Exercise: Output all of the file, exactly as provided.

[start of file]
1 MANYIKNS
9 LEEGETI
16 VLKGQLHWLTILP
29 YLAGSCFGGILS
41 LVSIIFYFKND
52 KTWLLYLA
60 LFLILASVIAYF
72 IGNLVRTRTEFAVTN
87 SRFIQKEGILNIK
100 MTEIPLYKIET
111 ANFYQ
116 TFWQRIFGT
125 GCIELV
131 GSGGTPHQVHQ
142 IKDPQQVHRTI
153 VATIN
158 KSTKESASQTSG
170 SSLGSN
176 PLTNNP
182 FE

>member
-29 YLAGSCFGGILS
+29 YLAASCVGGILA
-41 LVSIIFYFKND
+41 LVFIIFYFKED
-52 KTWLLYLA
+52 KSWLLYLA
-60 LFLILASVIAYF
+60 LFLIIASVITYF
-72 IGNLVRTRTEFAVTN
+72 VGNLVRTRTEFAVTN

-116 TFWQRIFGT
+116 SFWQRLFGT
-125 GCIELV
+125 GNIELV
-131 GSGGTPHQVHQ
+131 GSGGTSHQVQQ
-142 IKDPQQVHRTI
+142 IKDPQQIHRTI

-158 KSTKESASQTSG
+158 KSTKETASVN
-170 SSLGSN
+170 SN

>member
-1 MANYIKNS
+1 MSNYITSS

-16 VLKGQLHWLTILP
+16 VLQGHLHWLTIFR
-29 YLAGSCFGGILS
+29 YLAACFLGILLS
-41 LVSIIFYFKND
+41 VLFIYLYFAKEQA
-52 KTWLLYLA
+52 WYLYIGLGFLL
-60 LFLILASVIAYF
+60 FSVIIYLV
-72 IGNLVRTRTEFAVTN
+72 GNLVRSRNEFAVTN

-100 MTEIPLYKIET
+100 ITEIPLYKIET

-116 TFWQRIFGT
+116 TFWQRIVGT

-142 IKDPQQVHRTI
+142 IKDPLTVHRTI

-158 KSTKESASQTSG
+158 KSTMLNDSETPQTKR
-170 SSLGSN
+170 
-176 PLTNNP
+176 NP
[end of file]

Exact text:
1 MANYIKNS
9 LEEGETI
16 VLKGQLHWLTILP
29 YLAGSCFGGILS
41 LVSIIFYFKND
52 KTWLLYLA
60 LFLILASVIAYF
72 IGNLVRTRTEFAVTN
87 SRFIQKEGILNIK
100 MTEIPLYKIET
111 ANFYQ
116 TFWQRIFGT
125 GCIELV
131 GSGGTPHQVHQ
142 IKDPQQVHRTI
153 VATIN
158 KSTKESASQTSG
170 SSLGSN
176 PLTNNP
182 FE

>member
-29 YLAGSCFGGILS
+29 YLAASCVGGILA
-41 LVSIIFYFKND
+41 LVFIIFYFKED
-52 KTWLLYLA
+52 KSWLLYLA
-60 LFLILASVIAYF
+60 LFLIIASVITYF
-72 IGNLVRTRTEFAVTN
+72 VGNLVRTRTEFAVTN

-116 TFWQRIFGT
+116 SFWQRLFGT
-125 GCIELV
+125 GNIELV
-131 GSGGTPHQVHQ
+131 GSGGTSHQVQQ
-142 IKDPQQVHRTI
+142 IKDPQQIHRTI

-158 KSTKESASQTSG
+158 KSTKETASVN
-170 SSLGSN
+170 SN

>member
-1 MANYIKNS
+1 MSNYITSS

-16 VLKGQLHWLTILP
+16 VLQGHLHWLTIFR
-29 YLAGSCFGGILS
+29 YLAACFLGILLS
-41 LVSIIFYFKND
+41 VLFIYLYFAKEQA
-52 KTWLLYLA
+52 WYLYIGLGFLL
-60 LFLILASVIAYF
+60 FSVIIYLV
-72 IGNLVRTRTEFAVTN
+72 GNLVRSRNEFAVTN

-100 MTEIPLYKIET
+100 ITEIPLYKIET

-116 TFWQRIFGT
+116 TFWQRIVGT

-142 IKDPQQVHRTI
+142 IKDPLTVHRTI

-158 KSTKESASQTSG
+158 KSTMLNDSETPQTKR
-170 SSLGSN
+170 
-176 PLTNNP
+176 NP